PLACE |

spec |

solutions |

Euphoria |

The program below consists of several functions and a following main part. The latter is a (nominally) infinite loop where we read lines `s`

from the standard input defice (`0`

), call `evalrpn`

to evaluate an RPN expression from `s`

and print the result or an error message. As we shall see, `evalrpn`

returns one of several possible kinds of values. If an atom, that must be the result of a successful evaluation – a number, which we print out by the `?`

command. A non-empty, non-numeric value would signify an error, and in such a case we act by printing `"error"`

. If `evalrpn`

returns an empty string, the input line was empty (or only contained blanks), so we do nothing there.

We have to use the `puts`

function for printing a string on the standard output (`1`

) and not `?`

, as the latter prints the string contents as integers instead of the string proper.

The program ends by `exit`

ing the loop upon receiving `-1`

– an atom – instead of a string from `gets`

, the `-1`

signaling end-of-input. Note that `puts`

is called after each line reading to print an empty line. This is confusing but, by definition in Euphoria, it is the only way to ensure proper interleaving of input and output lines. (No actual empty lines are added to the output because of this; the program behaves just as required.)

Evaluating the expression within `evalrpn`

takes place by reading tokens from the string `s`

and maintaining a stack `st`

where the intermediate results go. After reading a token, it gets assigned to `tk`

, while the corresponding initial sub-string is removed from `s`

. If `tk`

is non-empty, we check whether it is an operator. If so, and if the stack holds at least two arguments for that operation, we perform it and store the result back on the stack top. If, instead, `tk`

appears to parse as a number, the value of that number is obtained and pushed onto `st`

. (The function `value`

, which does the actual extracting from `tk`

, returns a two-item sequence where the value we are interested in is the second entry. The library file `get.e`

is `include`

d in the program to give access to the `value`

function.)

When there are no more tokens in `s`

, `gettoken`

returns an empty string. Then, if there is only one number on the stack, that number is returned. We actually return `x`

, making use of the fact that `x`

is always equal to the stack top. On having more than one items on the stack, the stack itself is returned, i.e. a value of type *sequence*. Other errors, namely a token being neither an operator nor a number, as well as an operation missing one or two of its arguments, are dealt with by returning the string `"e"`

.

The function `number`

is used for testing whether a token represents a number. It removes from `tk`

a possible arithmetic sign, and then similarly removes a decimal dot if present. The remaining string must be non-empty, and consisting of digits. If this is not so, the token was not a number.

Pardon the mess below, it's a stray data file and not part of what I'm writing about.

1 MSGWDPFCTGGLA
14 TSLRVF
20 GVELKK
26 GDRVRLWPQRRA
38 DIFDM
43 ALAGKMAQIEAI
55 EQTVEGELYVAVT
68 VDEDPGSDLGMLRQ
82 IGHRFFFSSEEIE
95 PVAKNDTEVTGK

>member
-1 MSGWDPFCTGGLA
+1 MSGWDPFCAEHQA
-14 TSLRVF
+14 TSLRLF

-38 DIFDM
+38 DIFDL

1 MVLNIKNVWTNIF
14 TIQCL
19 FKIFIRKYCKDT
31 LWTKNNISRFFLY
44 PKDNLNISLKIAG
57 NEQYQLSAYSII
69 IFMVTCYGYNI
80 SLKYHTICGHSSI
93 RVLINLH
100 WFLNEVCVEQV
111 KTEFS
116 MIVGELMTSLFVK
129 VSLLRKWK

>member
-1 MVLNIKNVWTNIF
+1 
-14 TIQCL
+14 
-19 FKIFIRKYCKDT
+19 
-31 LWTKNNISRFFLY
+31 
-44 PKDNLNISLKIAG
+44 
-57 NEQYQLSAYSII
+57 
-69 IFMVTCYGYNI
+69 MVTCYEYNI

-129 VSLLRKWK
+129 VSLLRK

Note that `number`

does not have to really compute the number from the string, only to check if it parses correctly. For the rest we use `value`

. The latter, on the other hand, is not good at parsing, as it would have been satisfied by any initial substring of the token that reads as a number, and there is no way to know if there would have been left a remainder of the token that is not parsed by `value`

. That is why we need both `number`

and `value`

.

The function `number`

exemplifies a specific feature of the language. As seen, it is designated by the word `type`

instead of `function`

. In Euphoria, a *type* is a one-argument, Boolean-valued function, i.e. one with regard to the result of which we only distinguish between non-zero (true) and zero (false), and it is assumed that if a non-zero is returned for a certain value as an argument, that value has the type named by the function. Therefore, we have a type `number`

defined here.

This is Euphoria's mechanism for user-defined types. A type's name can be used in variable declarations or as a predicate to typecheck a value, and thus user-defined datatypes have equal power to that of the predefined types. We only use `number`

as a predicate in this program.

include get.e object s,r function gettoken() integer i,j i = 1 while s[i]=' ' or s[i]='\t' do i += 1 end while j = i while 0=find(s[j]," \t\n") do j += 1 end while r = s[i..j-1] s = s[j..$] return r end function type number(sequence tk) integer i if tk[1]='+' or tk[1]='-' then tk = tk[2..$] end if i = find('.',tk) if i then tk = tk[1..i-1]&tk[i+1..$] end if i = length(tk) if i=0 then return 0 end if while i and find(tk[i],"0123456789") do i -= 1 end while return i=0 end type function evalrpn() sequence tk,st object x,y,o st = {} while 1 do tk = gettoken() if equal(tk,"") then if length(st)=1 then return x else return st end if end if o = tk[1] if length(tk)=1 and find(o,"+-*/") then if length(st)<2 then return "e" end if x = st[$-1] y = st[$] if o='+' then x += y elsif o='-' then x -= y elsif o='*' then x *= y else x /= y end if st = st[1..$-1] st[$] = x elsif number(tk) then x = value(tk) x = x[2] st = st&x else return "e" end if end while end function while 1 do s = gets(0) puts(1,"\n") if atom(s) then exit end if r = evalrpn() if atom(r) then ?r elsif not equal(r,"") then puts(1,"error\n") end if end while

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